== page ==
The One Thing You Need to Know About "Making the Leap"


I have a current professional obsession with fear. I’m currently devouring every single book that I can get on fear, its psychological implications, and the impact on the workplace. Before I can talk about fear, we need to talk about being fearless.

Can you think about a time in your life when you were fearless?

Personally, I struggle with getting the guts to really “move”. When I was 20 years old, I decided I was going to go live in Scotland for the summer break between my Sophomore and Junior year of college. I was in that stage of “finding myself” and I thought that Europe might be a good place to go look. I found a host family, and promptly started putting together a plan to live half way across the world for 9 weeks.

Now, I might be from the South, but I’m not the backwoods country bumpkin you might have imagined. My father traveled frequently for work when I was growing up, and I had the opportunity from a young age to travel both stateside and abroad. My parents had exposed me to different thoughts, cultures and languages. I am proud to say they made me very appreciative of the world.

I was still not the type of girl that would do something this bold. I was organized, planned and methodical. Being the poster child of academic, I should have probably been “finding myself” in research and internships.

But, I chose Scotland.

So, at the end of May, my parents took me to the airport, and we said our tearful goodbyes. Even though I had always been independent, I hadn’t spend that long away from home. But it was my test. My refining fire.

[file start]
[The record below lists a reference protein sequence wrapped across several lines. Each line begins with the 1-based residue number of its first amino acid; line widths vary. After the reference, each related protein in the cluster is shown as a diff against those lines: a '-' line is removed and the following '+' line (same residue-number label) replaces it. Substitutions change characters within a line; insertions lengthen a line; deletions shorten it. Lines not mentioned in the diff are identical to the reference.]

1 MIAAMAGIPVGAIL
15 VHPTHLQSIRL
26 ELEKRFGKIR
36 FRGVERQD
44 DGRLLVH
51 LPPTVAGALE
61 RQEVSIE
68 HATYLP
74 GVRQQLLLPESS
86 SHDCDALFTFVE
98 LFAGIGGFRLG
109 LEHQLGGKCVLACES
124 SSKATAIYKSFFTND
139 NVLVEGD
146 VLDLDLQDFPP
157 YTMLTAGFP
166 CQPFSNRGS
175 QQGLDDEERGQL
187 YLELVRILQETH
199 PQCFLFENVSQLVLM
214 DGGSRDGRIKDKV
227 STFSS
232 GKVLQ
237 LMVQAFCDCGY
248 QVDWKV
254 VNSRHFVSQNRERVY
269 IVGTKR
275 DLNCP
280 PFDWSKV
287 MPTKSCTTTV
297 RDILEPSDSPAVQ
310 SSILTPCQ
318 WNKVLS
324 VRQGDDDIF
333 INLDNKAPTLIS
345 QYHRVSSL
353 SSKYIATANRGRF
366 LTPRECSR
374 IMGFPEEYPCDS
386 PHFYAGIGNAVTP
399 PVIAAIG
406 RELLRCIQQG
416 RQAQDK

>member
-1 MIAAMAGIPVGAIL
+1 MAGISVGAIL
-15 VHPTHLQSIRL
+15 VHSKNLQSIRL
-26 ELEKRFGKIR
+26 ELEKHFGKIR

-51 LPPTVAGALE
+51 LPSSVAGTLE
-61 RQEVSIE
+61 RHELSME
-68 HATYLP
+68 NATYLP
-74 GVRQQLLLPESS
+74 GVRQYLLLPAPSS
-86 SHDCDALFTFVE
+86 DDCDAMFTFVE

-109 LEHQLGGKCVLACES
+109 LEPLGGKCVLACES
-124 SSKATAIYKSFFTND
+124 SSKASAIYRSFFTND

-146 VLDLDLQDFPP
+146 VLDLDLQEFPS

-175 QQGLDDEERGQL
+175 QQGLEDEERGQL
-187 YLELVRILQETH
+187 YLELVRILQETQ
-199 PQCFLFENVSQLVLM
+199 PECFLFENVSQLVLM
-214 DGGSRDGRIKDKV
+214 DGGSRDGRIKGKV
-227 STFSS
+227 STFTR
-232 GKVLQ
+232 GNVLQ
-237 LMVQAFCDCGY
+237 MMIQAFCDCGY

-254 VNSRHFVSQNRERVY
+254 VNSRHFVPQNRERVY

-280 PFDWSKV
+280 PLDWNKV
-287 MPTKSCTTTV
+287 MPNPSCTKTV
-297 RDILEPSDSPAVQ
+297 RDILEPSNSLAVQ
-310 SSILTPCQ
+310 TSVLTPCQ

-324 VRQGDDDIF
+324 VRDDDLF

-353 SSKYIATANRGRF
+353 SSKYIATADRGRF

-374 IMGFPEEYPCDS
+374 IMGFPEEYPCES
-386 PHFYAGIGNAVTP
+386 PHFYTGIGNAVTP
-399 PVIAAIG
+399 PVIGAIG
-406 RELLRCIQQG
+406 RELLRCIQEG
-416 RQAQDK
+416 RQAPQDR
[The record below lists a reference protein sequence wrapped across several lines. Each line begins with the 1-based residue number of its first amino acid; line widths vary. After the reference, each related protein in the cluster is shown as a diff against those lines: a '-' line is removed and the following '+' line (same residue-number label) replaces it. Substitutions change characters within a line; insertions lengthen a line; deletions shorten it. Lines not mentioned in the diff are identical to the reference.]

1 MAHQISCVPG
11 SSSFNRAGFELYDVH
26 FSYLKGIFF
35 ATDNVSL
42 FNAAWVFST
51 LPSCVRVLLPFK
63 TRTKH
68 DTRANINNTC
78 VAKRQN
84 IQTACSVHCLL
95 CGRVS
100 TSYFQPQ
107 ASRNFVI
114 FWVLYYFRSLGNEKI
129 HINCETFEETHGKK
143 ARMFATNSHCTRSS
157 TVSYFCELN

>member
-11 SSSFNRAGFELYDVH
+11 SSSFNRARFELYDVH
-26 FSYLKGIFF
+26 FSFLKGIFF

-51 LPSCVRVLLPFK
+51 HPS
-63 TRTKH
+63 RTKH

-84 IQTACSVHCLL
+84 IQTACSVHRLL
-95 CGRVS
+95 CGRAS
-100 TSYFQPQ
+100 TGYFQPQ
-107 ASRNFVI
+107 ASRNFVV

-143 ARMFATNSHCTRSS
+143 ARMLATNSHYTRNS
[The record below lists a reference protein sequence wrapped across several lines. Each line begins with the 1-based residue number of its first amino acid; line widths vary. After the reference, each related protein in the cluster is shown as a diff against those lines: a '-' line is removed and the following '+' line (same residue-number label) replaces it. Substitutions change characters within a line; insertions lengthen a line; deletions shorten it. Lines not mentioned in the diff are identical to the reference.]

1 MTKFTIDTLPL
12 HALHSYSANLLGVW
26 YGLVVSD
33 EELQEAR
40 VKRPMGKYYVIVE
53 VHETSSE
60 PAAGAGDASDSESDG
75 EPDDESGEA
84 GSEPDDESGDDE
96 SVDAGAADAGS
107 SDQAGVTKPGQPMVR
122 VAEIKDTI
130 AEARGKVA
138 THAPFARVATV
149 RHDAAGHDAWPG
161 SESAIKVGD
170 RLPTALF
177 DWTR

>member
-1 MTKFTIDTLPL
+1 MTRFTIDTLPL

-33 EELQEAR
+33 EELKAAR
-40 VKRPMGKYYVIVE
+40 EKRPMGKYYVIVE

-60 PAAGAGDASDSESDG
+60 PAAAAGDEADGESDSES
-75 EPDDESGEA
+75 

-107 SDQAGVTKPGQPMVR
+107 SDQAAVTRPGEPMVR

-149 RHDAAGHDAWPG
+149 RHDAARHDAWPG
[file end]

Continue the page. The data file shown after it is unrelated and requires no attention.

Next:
As I sat on the back row of my first flight that morning, I needed an extra dose of gumption. I snuck my earbuds in after the pilot asked us to power down our electronics (very scandalous for me the rule follower) and cranked up Tom Petty’s “American Girl” while the flight took off. How fitting.

My summer was not perfect. I spent the first few weeks crying and checking prices for tickets back home. But then, I leaned in and quickly grew to love my host country. I got to have experiences I will never forget and travel to places that most people can only dream of (Scotland is beautiful by the way, if you have a chance, GO).

I did it scared. Because if I hadn’t, I wouldn't have done it.

Is there something in your career that you need to do? A step you need to take?

You may be ready to do it, but you may not. Personally, the best things that have done in my life, I have NOT been fearless. The most important thing you need to know about making a leap? For most leaps, you have to do it scared.


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